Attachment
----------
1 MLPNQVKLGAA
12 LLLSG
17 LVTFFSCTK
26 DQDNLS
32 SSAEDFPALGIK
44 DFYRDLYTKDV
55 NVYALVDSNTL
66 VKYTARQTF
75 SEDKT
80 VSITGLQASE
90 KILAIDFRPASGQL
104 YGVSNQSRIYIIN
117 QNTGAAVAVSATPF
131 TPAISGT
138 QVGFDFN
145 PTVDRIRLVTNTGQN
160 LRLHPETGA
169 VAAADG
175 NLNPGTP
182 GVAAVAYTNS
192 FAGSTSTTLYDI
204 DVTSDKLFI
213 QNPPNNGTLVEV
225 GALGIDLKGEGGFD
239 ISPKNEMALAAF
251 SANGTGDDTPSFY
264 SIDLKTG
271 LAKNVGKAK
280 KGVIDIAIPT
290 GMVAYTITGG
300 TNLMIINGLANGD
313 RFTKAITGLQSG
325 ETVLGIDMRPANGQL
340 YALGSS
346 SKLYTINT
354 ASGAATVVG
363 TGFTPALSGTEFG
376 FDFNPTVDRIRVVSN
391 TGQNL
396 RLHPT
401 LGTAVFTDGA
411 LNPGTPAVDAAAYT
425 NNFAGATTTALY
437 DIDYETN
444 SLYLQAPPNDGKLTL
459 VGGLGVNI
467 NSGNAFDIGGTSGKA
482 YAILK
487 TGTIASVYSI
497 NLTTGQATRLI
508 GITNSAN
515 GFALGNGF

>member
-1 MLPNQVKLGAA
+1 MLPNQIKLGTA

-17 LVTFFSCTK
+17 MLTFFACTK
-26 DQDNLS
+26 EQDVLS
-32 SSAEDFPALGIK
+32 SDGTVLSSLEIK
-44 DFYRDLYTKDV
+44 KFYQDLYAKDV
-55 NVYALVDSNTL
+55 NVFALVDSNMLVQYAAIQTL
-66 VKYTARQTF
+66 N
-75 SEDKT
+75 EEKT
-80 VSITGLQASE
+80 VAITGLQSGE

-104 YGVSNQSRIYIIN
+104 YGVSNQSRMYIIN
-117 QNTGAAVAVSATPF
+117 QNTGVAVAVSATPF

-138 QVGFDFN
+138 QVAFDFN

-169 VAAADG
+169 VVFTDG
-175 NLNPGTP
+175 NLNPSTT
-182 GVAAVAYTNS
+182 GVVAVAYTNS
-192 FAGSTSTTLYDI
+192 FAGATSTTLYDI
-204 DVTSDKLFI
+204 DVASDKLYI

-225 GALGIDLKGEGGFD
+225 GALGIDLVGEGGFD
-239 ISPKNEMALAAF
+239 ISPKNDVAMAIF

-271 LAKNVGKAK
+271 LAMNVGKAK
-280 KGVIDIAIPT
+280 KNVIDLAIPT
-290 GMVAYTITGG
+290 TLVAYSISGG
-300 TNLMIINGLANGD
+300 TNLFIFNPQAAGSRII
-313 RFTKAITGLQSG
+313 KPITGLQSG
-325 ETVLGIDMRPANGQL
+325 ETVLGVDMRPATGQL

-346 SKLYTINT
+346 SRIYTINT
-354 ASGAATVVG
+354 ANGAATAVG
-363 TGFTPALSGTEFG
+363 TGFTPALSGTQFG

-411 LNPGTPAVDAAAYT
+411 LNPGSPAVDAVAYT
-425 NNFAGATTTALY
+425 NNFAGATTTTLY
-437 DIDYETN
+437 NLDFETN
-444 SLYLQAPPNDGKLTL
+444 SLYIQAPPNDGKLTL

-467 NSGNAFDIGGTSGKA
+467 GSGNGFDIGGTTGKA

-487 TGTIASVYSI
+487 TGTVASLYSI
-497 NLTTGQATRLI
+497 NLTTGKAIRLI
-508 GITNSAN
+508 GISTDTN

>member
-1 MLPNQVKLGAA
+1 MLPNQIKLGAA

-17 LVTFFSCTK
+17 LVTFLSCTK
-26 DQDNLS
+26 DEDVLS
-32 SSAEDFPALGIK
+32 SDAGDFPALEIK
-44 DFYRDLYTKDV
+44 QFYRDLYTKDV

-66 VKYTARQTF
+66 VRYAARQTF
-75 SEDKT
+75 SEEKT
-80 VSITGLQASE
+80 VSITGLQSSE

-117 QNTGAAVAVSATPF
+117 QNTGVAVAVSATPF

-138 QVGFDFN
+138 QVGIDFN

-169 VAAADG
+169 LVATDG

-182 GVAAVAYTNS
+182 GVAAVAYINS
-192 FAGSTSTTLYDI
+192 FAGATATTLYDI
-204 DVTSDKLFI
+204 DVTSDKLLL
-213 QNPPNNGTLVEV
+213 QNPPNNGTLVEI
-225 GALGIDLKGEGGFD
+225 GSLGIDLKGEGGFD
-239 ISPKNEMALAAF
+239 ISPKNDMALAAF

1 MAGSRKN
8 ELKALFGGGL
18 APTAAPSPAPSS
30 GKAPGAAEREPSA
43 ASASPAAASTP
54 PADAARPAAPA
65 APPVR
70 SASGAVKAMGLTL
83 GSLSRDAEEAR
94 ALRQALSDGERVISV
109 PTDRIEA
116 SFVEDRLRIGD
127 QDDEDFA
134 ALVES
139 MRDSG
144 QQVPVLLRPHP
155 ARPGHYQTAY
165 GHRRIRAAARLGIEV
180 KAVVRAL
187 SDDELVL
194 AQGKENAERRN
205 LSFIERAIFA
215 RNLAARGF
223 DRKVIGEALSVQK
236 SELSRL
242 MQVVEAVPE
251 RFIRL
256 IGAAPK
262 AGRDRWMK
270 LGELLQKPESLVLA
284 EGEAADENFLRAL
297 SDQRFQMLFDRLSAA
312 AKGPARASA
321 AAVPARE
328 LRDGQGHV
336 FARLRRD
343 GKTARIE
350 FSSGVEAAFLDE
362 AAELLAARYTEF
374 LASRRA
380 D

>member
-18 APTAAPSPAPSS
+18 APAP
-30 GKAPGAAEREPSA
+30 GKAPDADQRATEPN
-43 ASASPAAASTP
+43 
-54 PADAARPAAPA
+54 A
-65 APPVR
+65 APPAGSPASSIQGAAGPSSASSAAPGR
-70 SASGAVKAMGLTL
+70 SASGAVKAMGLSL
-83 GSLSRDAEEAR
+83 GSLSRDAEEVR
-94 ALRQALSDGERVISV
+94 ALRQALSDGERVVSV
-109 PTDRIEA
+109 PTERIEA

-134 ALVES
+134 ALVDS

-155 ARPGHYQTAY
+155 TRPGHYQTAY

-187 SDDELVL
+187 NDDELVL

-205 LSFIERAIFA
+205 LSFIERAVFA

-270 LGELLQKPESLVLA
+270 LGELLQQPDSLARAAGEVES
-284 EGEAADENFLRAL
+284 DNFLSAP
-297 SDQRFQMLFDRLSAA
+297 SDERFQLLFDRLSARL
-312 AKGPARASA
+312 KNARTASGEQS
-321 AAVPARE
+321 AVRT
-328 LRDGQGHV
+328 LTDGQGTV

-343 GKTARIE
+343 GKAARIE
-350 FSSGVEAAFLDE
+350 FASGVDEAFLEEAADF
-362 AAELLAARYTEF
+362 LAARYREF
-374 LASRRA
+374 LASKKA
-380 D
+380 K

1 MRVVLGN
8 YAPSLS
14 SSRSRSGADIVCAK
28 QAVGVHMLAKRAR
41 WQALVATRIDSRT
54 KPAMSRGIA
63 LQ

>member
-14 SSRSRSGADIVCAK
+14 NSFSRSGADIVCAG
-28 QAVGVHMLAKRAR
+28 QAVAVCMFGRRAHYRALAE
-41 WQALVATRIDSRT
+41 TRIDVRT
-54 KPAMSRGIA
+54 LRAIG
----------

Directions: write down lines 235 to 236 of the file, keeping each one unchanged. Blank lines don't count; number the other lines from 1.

-312 AKGPARASA
+312 KNARTASGEQS